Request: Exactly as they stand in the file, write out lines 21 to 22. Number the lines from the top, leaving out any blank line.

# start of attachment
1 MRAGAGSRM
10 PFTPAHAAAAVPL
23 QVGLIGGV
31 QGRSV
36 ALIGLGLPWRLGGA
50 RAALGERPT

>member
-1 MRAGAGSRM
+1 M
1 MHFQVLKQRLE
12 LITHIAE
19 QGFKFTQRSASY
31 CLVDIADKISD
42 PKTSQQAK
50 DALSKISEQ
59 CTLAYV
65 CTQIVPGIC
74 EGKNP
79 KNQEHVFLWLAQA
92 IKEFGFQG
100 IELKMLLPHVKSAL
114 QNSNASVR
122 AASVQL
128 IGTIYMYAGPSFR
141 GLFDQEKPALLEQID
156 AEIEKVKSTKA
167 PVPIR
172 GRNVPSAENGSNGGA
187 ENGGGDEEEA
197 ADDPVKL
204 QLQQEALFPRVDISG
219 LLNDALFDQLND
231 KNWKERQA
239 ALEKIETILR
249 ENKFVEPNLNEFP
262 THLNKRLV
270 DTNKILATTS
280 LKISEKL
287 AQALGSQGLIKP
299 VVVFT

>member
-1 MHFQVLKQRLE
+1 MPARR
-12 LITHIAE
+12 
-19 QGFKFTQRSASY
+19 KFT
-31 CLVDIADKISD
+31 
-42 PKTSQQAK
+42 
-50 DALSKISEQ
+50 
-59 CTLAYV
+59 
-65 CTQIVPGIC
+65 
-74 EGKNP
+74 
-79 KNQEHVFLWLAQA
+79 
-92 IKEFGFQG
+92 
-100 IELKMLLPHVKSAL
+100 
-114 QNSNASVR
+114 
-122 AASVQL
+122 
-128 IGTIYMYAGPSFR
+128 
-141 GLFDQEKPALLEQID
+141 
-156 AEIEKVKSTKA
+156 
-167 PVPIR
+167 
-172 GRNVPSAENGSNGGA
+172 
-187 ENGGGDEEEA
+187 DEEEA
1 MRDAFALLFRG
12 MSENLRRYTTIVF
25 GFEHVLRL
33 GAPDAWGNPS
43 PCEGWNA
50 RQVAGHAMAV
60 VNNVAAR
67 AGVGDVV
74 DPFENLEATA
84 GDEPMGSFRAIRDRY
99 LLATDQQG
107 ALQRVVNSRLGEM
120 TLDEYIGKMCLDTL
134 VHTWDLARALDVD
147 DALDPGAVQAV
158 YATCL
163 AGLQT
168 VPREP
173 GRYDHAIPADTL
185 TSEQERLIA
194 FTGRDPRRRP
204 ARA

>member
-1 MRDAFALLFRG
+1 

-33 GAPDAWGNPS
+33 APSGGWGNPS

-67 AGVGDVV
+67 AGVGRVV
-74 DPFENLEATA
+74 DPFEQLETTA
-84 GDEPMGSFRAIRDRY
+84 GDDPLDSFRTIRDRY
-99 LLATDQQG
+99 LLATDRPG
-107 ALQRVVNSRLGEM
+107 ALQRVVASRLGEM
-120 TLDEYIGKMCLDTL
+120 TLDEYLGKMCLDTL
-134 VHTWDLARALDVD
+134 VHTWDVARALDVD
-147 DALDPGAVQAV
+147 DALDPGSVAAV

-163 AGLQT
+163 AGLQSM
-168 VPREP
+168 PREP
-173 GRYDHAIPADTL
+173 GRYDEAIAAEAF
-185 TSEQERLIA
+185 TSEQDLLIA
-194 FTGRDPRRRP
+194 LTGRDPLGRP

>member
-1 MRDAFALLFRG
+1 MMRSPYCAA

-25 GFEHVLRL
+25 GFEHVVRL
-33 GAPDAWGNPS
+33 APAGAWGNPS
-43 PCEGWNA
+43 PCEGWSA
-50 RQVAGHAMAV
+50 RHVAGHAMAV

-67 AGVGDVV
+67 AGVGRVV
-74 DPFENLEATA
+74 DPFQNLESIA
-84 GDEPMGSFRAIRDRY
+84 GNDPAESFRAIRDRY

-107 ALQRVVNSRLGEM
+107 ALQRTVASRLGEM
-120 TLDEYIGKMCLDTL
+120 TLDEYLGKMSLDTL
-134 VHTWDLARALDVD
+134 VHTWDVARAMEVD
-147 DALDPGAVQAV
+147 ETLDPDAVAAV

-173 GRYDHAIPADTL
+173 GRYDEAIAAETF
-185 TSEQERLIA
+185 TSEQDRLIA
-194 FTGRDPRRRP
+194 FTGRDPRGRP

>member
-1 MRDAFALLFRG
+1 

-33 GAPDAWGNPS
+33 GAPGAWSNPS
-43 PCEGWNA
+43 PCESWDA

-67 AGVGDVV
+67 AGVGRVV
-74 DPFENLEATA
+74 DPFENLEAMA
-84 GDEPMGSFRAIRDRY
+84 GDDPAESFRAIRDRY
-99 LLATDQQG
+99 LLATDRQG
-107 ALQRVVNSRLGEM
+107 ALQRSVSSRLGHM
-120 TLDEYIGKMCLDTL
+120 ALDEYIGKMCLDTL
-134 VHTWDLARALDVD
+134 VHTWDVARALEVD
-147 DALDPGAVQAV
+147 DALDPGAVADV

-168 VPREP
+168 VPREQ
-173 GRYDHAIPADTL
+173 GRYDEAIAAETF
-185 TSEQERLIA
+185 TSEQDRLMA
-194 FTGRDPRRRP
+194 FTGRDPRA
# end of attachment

100 IELKMLLPHVKSAL
114 QNSNASVR